“Depending on what the Supreme Court does in 2025 or who the next president is, in 2025 DACA could be at risk,” said Berger.

If DACA renewals did end, around 1,000 DACA recipients would be forced out of their jobs weekly for the next two years, according to an analysis by FWD.us, an immigration and criminal justice reform advocacy organization.

“Some folks have been living and working on this program for a really long time and haven’t really thought about where they’re headed next, or what their options are if DACA were to end,” Kludt said. “So the first step is finding all those people and finding out if there’s a path for them.”

Berger said that while there are “a lot of really amazing immigration legal aid clinics around the country,” they tend to focus more on humanitarian and family categories of immigration, with not a lot of cross-specialization.

“We’re trying to bridge that gap,” Berger said.

‘A game of categories’

Using a $1.5 million grant from the Crankstart Foundation, a philanthropic organization in the San Francisco Bay Area, the Cornell clinic will focus much of its work on screening DACA individuals for their immigration possibilities.

“Some of them don’t always have a clear idea of what their immigration history is from their parents or their grandparents, and some of them don’t have any documents because they came here as children,” said Berger. “So we take a deep dive into their immigration history and their family’s immigration history as a base.”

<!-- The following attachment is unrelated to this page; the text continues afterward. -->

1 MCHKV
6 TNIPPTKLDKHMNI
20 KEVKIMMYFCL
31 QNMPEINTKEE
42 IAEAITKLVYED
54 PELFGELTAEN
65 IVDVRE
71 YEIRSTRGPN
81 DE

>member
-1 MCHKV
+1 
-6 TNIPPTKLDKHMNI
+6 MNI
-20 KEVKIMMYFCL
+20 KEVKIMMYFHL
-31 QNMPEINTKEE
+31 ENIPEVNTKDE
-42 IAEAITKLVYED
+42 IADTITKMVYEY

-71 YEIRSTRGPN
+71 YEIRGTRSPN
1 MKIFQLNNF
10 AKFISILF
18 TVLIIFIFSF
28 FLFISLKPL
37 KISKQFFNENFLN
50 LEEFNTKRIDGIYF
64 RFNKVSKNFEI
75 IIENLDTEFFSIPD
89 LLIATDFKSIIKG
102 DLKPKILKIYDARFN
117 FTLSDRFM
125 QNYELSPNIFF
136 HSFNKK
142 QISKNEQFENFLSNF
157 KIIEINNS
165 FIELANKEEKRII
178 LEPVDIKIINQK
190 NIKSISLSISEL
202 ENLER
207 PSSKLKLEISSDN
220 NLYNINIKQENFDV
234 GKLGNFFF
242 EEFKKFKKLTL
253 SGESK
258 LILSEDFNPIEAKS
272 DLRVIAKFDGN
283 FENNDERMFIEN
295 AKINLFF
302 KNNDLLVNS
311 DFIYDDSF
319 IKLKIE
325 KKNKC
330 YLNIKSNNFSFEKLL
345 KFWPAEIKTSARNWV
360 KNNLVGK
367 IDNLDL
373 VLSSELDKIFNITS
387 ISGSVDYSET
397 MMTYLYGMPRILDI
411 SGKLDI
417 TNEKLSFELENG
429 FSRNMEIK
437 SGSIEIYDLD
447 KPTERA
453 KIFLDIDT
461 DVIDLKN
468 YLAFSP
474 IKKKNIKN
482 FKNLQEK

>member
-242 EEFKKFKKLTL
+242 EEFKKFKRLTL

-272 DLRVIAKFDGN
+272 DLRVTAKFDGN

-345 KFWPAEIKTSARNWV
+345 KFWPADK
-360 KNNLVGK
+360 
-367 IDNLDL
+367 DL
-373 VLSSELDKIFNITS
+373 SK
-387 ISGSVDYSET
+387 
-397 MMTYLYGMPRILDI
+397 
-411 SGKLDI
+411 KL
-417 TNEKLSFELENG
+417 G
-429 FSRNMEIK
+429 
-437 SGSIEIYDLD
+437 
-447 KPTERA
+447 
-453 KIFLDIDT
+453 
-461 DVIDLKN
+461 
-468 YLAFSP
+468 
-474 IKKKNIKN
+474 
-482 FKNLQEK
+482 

That information is then used to try to place the individual into the most relevant and helpful immigration category for that particular person, which could be humanitarian-based immigration, family-based immigration, employment-based immigration, achievement-based, and so on.

“Immigration is a game of categories,” as Berger puts it.

From there, the clinic will be able to support people on their path to either temporary status through a visa, or permanent status through a green card.

At the same time, the clinic will train employers, companies and nonprofit organizations on how to sponsor immigration applications.

“A large company like Google or Apple … they sponsor hundreds of people all the time. But some of these nonprofits don’t really have the resources and have never been in a position to actually sponsor anybody,” Kludt said.

“Even an employer that’s familiar with sponsorship may not be familiar with sponsorship for these individuals because they’re in different positions than the ones that they normally sponsor.”

Using the grant, the clinic will provide free legal services to nonprofits ranging from public school districts and community health centers to social justice nonprofits and more.

“We don’t want money to be the barrier,” Berger said. “Many nonprofits may want to help, but they may not have a budget for it.”

In the long term, Berger said the team hopes to create templates and models and then scale up to reach even more people.

“We want to help as many people move onto green cards and working visas as possible, so that if something bad happens to DACA in the next couple of years, then they’re protected and there’s already something in process,” Berger said.

Maddie Fabian can be reached at

nb mfabian@gazettenet.com.